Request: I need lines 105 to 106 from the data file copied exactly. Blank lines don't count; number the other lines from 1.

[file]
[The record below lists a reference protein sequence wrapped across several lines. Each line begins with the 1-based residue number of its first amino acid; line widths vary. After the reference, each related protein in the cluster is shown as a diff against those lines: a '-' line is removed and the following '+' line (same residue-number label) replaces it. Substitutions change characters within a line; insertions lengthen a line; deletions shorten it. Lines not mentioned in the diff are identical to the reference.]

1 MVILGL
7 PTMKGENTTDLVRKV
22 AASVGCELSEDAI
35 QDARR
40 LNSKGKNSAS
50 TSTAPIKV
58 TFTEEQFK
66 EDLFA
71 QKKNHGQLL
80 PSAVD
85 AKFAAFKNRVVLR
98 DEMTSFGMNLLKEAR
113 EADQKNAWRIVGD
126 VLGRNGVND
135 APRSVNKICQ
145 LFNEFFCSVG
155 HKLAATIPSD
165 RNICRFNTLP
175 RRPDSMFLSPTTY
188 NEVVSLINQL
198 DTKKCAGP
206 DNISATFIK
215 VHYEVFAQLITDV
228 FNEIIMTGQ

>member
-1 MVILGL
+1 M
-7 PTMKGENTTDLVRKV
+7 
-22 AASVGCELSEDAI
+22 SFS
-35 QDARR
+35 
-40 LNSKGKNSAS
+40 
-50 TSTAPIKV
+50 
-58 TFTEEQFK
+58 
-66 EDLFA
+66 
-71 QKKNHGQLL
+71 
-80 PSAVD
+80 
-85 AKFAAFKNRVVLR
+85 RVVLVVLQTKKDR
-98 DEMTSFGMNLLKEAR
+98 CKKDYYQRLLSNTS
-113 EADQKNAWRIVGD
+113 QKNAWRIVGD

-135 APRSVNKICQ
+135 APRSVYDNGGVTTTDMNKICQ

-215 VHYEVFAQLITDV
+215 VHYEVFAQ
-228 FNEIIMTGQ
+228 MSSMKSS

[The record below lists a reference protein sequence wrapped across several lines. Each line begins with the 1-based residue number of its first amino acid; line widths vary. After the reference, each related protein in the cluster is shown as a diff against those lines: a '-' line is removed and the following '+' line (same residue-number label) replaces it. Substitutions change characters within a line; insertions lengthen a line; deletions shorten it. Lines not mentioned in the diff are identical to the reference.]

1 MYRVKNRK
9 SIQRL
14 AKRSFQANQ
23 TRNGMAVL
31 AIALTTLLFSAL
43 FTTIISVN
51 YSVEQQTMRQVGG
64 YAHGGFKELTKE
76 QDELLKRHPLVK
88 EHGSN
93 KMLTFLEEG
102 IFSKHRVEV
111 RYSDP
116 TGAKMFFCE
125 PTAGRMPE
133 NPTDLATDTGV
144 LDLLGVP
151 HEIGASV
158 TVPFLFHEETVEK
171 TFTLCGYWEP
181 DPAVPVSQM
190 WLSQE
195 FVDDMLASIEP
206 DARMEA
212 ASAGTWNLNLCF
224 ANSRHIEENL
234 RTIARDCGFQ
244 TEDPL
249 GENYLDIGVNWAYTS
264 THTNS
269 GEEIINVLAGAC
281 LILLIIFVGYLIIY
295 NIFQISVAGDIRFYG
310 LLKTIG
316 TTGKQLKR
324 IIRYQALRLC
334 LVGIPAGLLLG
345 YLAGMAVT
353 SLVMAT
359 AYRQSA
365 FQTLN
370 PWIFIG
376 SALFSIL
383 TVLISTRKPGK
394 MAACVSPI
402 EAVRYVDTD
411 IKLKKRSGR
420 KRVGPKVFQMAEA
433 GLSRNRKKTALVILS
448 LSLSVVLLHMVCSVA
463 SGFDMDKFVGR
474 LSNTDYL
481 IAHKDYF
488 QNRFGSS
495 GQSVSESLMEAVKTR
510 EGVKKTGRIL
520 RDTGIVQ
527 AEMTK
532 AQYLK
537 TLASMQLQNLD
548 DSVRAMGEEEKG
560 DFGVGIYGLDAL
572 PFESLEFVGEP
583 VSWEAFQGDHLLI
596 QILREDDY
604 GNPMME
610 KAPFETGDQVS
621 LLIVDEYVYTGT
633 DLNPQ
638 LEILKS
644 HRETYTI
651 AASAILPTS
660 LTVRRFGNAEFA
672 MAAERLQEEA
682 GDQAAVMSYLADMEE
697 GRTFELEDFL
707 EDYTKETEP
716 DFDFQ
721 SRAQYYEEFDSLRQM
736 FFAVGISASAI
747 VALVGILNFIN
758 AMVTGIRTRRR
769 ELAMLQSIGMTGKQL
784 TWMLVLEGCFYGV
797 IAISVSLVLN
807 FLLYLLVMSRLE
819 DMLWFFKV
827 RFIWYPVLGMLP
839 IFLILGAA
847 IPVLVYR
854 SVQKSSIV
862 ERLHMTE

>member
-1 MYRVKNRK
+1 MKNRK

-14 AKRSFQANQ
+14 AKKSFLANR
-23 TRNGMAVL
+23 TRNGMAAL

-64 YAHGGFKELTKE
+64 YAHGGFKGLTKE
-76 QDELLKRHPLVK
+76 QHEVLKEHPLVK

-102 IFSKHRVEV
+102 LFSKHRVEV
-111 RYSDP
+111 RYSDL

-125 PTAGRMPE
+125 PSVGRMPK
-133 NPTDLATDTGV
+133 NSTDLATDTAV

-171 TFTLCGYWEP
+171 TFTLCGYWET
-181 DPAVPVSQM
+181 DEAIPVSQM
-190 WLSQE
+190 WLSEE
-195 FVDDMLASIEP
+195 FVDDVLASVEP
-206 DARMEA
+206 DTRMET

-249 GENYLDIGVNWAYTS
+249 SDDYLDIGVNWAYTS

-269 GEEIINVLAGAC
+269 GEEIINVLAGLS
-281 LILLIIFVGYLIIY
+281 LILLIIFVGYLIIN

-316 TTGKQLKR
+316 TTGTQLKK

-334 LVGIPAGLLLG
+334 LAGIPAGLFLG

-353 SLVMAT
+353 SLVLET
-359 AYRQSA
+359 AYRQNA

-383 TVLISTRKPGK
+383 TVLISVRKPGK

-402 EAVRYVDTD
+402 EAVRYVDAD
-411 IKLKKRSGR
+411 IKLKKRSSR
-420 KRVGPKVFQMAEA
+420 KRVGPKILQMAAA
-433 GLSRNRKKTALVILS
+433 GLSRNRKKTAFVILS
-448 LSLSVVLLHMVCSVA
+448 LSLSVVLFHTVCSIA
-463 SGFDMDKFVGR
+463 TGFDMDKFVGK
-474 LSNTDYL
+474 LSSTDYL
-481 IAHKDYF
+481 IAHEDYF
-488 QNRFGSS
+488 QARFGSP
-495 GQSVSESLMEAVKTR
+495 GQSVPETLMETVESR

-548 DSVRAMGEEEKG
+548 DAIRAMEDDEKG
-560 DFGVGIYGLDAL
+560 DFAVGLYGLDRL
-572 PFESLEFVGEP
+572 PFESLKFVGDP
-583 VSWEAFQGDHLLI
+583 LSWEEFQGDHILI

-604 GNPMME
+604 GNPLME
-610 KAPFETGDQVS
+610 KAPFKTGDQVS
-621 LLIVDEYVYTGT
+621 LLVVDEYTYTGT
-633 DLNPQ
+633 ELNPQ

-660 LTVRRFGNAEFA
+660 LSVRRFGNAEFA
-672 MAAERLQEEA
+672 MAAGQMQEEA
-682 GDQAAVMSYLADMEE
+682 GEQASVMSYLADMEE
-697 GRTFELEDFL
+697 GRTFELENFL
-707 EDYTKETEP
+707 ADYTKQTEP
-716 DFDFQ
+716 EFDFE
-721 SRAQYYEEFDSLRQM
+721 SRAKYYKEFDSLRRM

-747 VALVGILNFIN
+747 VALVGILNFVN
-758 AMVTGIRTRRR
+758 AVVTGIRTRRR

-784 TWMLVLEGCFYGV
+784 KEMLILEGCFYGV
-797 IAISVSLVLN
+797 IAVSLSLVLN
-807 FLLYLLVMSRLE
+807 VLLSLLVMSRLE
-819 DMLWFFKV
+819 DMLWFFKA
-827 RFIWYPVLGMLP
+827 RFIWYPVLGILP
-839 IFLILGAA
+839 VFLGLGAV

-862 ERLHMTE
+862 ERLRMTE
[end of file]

402 EAVRYVDTD
411 IKLKKRSGR